We just wrapped up that quick 4-day run and it was terrific. There is nothing like seeing people singing the words you wrote, seeing their body move to a particular part in a song that makes your body move the same way, to have someone tell you how much a song means to them. It is so therapeutic. It is the best shrink that I have ever had.

I used to live in Stockton; it was a tough place when I lived there. But it was always exciting to know bands stopped by (when they did)- how important it is to you guys to find new cities and towns to play in each tour?

Really? You lived in Stockton? What a small world!! 

I really enjoy playing smaller cities/towns. The crowd isn’t as jaded as big cities. I don’t mean that as an insult, hell, I am probably one of those jaded people. Living in a big city you can see awesome local and touring bands any day of the week, it gets taken for granted. When you go to a smaller city that has 2, maybe 1 rock show a month, people appreciate that you drove 4-6 hours to get there.

What are the plans for Year of the Fist for the rest of the year and beyond?

We have some light US touring in the fall along with playing FEST in Gainesville, FL. And maybe getting some rest!

Year of the Fist’s new album Revive Me is available now via Heart On Records.

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Reviews

Pretty Vicious – Beauty of Youth

Beauty of Youth is what happens when raw talent and a knack for writing great songs finds itself surviving the hype

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Pretty Vicious

The perils of industry hype and stardom have been unforgiving for many young bands. The brutal nature of the rock n’ roll whirlwind is both an inescapable thrill, and the overdose that has claimed the scalp of many. Welsh rock band Pretty Vicious are no stranger to the often destructive nature of record label glory and lofty expectations. The band members were mere teens (15-17) when they signed their mega-deal with Virgin EMI in 2015. What followed was a roller coaster ride of failed recording sessions and the burden of unmet expectations that come with signing big-money deals at such a young age. But the remarkable truth is, Pretty Vicious seem to have come out of the industry slog having survived their initial foray into the fire with an album that is quite a remarkable achievement.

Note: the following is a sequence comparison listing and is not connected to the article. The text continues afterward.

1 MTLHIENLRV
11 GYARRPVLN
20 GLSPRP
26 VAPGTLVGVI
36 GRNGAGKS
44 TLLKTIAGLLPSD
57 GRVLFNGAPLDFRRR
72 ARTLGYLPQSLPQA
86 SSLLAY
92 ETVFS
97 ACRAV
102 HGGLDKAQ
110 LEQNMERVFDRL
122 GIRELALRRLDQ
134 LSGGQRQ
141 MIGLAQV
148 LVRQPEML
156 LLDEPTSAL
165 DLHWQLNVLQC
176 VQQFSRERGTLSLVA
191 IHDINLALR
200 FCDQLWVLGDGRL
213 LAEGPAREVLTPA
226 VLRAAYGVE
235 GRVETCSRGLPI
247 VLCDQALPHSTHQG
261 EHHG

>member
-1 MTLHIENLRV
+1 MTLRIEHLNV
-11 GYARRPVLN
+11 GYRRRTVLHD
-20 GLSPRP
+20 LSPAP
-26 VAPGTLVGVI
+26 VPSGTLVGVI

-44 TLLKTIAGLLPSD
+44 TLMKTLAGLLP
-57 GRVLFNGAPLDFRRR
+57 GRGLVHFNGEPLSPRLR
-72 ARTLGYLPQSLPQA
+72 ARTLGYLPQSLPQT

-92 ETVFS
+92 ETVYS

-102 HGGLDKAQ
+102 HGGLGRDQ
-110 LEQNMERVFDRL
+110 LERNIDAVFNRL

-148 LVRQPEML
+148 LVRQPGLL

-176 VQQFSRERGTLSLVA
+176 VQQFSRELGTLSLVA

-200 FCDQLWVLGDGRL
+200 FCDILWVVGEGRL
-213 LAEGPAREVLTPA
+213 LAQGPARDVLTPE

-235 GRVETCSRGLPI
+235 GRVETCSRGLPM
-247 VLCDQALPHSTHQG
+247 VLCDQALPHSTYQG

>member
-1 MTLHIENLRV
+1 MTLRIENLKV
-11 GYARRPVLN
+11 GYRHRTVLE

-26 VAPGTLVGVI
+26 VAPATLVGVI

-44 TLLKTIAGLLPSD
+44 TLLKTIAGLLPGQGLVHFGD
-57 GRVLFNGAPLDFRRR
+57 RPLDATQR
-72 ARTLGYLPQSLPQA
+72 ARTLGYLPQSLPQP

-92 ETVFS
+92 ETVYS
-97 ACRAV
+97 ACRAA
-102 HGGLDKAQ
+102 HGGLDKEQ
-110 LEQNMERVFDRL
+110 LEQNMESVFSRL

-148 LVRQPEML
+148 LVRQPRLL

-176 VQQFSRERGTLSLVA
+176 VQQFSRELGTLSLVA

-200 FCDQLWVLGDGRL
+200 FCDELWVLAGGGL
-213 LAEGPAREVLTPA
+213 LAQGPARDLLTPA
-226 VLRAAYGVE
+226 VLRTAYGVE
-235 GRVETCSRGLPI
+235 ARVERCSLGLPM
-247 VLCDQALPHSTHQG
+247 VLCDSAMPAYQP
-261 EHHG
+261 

Initially touted as the “next Oasis”, Pretty Vicious have thankfully shunned that tag and done away with writing the next Definitely Maybe for something more visceral. Beauty of Youth is what happens when raw talent and a knack for writing great songs finds itself surviving the hype. If Beauty Of Youth is a record signaling Pretty Vicious’ convalescence after their initial break down, then please, feed this medicine to all the bands.

There is no Oasis, but rather the furious, feverish unpredictability of rock music that we had seen with early Biffy Clyro, early Idlewild, packed with the dangerous uncertainty that came with The Libertines. It’s immediate too; from the raucous riff-heavy opener “These Four Walls” to the vagabond “What Could’ve Been”, much of the album channels frenzied palettes of distortion and beautiful noise. “Force of Nature” is a little Josh Homme, while “Someone Just Like You” is what Dave Grohl sounds like when he’s trying, but the album’s best moment is perhaps the gorgeous, slow-burning “Playing With Guns”. A song that’s composed of great wistful melodies that slowly incinerate the ears with infectious songwriting that makes Beauty Of Youth sound massive while being personal at the same time.

You can’t go past songs like “Move”, with its buzzsaw guitars and wall of energy, without thinking of all the best rock bands we’ve heard over the past decade. It’s got it all- to a T- but its urgency and hectic nature make it feel all the better. “Something Worthwhile” has got the bright lights and big stages of Glastonbury written all over it. And while their 2015 stint at the festival saw them on the “Introducing…” stage, this song is headlining main stage material.

It is quite an achievement to be as accomplished as Pretty Vicious at such a young age. Even more remarkable that they’ve survived the industry machine to release such a damn good debut album. Beauty of Youth is a composed, compelling, high energy debut that answers the question, “what became of the likely lads?”. They went on to write one of, if not the best, rock records of 2019.

(Big Machine / John Varvatos Records)